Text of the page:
Kiwi high tech for sale

By Skye Wishart

New data confirms that foreign buyers are snapping up the New Zealand tech sector

Top kiwi tech companies have been acquired by overseas buyers over the past decade. Photo / Getty Images
Top kiwi tech companies have been acquired by overseas buyers over the past decade. Photo / Getty Images

In the past decade, 32 of our biggest and best high-tech companies have been acquired by overseas buyers, new data shows.

The figures come from the Technology Investment Network which next month releases the TIN100 report - a snapshot of New Zealand's top technology companies. It shows an acceleration of foreign sales with the annual number rising since 2007.

The report shows that last year saw another five high-tech companies fly the nest. Flo-dry Engineering (by-product processing systems), Sonar6 (online performance review software) and Energy Intellect (energy management) all came out of the TIN100+, and the two from the TIN100 were Zeacom (call centre applications), and 4RF (digital microwave radios).

Xero founder Rod Drury, who in 2006 sold his Aftermail company for an estimated US$65 million ($78.4 million), said he regarded the growing number of sales as evidence of a healthy technology ecosystem; one of companies receiving angel investment and then venture capital, to finally result in exits and IPOs.

"It shows that we are really good; we are building experience, building relationships offshore, and now we have some people with capital ... I think we're maturing; you'll see that as businesses get bigger, a lot of the initial proceeds have come from a trade sale in the past."

But Peter Maire, who sold Navman to US company Brunswick Marine in 2004 for $108 million, to see it sold off in pieces just a few years later, says selling was the worst thing he ever did.

Many New Zealand tech companies were bought for their intellectual property (IP) but "in time they end up being gutted."

"I think why the businesses get bought for the IP is that New Zealand's tech companies are pretty good at developing stuff and they're good at the IP, but they're absolutely abysmal when it comes to commercialising - they don't understand product management and they don't understand scaling manufacture."

He also blames the sales on the venture capital model. "You've got all the venture capital communities sitting there to invest, and the first thing they talk about is an exit."

Science and Innovation Minister Steven Joyce said that companies being sold offshore was all part of bringing international capital into New Zealand to bring benefits such as international pipelines for a company's goods and services.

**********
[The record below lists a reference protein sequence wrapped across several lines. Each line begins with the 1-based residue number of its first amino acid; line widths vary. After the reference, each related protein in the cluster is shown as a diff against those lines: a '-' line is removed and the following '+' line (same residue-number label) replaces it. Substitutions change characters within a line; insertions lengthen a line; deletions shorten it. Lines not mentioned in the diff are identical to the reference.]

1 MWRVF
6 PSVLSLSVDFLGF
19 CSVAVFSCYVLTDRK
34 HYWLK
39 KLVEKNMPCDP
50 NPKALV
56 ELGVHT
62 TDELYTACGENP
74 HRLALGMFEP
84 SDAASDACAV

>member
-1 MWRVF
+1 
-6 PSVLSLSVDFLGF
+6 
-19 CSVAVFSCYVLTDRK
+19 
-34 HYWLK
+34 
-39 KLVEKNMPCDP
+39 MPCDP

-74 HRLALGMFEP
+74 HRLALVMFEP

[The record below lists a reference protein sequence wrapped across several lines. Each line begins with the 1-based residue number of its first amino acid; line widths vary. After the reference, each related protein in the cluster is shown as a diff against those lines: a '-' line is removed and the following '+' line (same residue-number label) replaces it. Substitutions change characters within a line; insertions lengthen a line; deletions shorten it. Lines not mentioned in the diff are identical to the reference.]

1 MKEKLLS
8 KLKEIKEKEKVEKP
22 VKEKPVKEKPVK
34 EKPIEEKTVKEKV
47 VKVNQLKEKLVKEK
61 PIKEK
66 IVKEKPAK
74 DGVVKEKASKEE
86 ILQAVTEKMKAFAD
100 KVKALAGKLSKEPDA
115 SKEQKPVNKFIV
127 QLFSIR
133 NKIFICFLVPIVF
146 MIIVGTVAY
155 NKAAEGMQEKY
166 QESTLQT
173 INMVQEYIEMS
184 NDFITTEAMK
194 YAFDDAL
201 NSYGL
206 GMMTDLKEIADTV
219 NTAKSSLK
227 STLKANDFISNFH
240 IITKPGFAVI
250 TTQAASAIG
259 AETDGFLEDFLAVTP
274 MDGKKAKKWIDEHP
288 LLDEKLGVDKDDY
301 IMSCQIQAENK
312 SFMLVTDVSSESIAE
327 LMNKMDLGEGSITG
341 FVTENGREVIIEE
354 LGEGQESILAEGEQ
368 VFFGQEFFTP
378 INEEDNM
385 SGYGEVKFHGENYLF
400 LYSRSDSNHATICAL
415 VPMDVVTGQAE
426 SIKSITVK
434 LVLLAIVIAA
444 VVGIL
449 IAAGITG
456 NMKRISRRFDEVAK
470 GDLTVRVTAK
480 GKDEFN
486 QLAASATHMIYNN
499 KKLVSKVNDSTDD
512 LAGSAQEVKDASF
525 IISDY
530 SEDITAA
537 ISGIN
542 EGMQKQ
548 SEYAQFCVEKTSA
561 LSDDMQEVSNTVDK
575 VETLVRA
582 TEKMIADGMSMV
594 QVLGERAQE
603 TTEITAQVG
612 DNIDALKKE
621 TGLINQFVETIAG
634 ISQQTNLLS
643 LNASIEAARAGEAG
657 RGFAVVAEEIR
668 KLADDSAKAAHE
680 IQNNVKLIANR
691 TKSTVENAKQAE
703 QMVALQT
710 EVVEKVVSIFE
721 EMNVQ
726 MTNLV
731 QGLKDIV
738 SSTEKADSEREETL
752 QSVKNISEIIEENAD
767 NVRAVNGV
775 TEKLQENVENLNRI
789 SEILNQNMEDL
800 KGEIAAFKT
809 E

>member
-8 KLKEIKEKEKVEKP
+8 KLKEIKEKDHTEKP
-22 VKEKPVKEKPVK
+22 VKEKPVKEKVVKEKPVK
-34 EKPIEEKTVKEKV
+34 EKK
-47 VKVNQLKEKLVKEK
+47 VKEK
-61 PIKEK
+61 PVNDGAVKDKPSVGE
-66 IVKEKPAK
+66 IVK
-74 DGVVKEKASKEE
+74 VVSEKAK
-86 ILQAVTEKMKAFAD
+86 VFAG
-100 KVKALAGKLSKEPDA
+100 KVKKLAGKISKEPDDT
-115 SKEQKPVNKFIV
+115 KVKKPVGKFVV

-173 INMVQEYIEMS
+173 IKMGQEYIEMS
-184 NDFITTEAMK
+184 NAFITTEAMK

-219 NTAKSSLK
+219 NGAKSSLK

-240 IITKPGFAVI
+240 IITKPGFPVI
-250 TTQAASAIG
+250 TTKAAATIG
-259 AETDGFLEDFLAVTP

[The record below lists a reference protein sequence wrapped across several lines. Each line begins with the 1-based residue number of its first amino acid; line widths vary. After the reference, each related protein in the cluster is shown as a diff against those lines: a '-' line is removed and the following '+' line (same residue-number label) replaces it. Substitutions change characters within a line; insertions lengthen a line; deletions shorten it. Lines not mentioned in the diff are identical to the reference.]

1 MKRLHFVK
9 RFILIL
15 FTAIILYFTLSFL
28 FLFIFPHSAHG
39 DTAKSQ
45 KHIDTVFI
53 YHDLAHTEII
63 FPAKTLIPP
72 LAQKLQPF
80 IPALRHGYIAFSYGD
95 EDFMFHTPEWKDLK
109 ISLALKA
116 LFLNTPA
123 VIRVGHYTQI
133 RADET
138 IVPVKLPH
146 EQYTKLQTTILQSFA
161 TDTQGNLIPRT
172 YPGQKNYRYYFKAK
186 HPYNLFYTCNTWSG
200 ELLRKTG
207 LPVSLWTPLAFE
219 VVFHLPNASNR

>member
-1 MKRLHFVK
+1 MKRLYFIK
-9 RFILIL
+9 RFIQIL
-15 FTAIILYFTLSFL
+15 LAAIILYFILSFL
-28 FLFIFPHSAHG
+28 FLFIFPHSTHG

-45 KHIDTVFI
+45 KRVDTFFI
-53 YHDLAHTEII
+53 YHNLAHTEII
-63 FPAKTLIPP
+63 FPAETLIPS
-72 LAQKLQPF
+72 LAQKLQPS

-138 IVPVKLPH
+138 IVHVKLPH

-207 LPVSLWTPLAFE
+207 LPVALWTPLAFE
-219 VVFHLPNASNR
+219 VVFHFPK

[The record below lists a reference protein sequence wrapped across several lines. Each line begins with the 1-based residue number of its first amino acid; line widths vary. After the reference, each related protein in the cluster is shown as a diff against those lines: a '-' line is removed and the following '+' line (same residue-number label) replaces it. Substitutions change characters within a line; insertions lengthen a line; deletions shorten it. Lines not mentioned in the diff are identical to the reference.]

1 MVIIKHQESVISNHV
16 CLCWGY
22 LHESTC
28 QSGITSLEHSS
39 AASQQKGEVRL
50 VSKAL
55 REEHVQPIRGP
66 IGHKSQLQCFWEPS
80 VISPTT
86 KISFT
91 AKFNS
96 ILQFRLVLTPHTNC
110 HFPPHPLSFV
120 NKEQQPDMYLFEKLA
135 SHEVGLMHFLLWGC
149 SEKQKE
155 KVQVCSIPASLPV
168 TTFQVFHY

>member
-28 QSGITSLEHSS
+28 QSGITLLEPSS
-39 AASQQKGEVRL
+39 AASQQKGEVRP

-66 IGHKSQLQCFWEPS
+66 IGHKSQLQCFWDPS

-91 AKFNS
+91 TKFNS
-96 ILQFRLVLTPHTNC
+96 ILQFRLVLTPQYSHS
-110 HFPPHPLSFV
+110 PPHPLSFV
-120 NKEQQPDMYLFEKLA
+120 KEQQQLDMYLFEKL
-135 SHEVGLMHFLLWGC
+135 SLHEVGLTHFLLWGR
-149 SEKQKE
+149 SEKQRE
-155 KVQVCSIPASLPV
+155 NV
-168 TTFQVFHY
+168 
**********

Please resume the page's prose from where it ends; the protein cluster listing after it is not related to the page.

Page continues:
Reinvestment by these sellers into the New Zealand environment also allowed a flow-through of domestic investment.

"If the business stays within New Zealand and is active in New Zealand that's great, but even if some parts of it do go offshore, it's still a transfer of investment into the country - particularly in terms of releasing the capital from the domestic environment and allowing it to be reinvested."

Miles Valentine, who sold his telephone software company Zeacom in May to Canadian software company Enghouse Systems for $40.6 million ( he remains regional vice-president), said Zeacom had always been planning an exit to realise gains for their investors, who had been patiently waiting, in some cases for ten years, since investing.

Most international venture capitalists, he said, expected an exit after about five or six years.

The recent increase in acquisitions could indicate company maturity but it was more about global merger and acquisition trends since the global financial crisis rather than anything New Zealand was going through.

As to reinvesting the cash, he said: "Every investor's got different goals. I'm early 50s so ... my investment goals are going to be different to an entrepreneur that gets out aged 30. I want to make sure I'm not relying on the government for superannuation."

32 top Kiwi tech companies

Peace Software
Software of Excellence
Right Hemisphere

- NZ Herald

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